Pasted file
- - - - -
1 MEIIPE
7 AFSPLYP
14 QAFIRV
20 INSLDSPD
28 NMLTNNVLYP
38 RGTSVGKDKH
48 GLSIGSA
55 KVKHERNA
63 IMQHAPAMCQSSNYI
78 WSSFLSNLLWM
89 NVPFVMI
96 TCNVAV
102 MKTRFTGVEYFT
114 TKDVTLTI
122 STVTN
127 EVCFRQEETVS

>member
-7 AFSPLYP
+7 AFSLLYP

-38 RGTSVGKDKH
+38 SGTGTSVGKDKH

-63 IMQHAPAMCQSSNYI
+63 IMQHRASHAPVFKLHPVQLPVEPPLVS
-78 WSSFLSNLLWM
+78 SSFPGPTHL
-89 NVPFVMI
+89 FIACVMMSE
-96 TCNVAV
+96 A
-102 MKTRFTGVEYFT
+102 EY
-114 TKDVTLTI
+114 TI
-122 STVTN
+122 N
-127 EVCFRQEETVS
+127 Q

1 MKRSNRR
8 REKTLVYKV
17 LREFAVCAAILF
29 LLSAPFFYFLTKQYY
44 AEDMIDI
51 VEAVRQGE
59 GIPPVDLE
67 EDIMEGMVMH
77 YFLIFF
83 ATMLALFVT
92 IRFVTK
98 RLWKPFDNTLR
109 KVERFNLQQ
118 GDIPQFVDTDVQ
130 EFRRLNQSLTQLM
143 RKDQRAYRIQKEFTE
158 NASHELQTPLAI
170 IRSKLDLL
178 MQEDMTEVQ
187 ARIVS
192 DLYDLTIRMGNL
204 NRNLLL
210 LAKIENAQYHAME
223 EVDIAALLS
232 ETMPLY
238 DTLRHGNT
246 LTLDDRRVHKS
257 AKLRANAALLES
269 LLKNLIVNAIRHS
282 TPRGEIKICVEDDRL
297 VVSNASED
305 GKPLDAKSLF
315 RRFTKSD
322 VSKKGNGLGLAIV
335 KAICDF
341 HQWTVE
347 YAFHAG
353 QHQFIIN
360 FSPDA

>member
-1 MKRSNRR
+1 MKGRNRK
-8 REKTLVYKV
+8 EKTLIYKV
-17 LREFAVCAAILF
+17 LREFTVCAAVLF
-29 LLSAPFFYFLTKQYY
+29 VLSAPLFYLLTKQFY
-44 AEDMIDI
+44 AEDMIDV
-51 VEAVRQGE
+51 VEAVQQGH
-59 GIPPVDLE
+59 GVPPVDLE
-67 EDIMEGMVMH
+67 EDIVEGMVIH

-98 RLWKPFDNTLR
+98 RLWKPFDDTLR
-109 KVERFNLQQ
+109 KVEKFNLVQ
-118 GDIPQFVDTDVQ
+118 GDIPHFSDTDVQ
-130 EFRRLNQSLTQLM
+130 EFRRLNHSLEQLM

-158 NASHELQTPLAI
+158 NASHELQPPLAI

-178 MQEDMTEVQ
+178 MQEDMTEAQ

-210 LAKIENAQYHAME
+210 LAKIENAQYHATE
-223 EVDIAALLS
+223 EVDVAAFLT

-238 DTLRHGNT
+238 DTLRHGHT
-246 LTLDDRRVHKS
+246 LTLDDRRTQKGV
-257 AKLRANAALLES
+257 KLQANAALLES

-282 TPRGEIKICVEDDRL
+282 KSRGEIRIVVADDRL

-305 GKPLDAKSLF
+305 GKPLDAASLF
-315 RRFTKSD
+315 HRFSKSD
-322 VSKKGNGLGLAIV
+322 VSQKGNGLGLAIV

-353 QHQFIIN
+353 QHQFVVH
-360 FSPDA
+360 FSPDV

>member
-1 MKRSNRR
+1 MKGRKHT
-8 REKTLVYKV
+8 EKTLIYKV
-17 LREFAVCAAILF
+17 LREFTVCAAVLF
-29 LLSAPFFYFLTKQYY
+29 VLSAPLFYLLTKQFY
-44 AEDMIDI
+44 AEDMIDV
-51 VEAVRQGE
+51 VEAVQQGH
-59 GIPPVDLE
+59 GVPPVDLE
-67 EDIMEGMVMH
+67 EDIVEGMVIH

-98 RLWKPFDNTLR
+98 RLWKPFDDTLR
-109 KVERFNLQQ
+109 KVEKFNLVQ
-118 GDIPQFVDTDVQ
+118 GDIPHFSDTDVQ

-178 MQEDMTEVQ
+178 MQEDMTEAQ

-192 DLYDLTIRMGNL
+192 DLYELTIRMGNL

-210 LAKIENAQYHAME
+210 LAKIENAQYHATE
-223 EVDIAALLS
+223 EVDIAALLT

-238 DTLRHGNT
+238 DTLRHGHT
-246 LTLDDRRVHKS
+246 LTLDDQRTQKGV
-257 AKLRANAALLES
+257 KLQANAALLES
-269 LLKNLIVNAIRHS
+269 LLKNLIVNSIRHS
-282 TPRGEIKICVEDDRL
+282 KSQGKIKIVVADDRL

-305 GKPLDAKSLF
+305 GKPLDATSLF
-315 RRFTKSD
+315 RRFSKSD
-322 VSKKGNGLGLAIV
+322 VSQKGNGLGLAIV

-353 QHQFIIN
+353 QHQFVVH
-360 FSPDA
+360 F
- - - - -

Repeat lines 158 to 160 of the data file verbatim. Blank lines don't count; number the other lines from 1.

+223 EVDIAALLT

-238 DTLRHGNT
+238 DTLRHGHT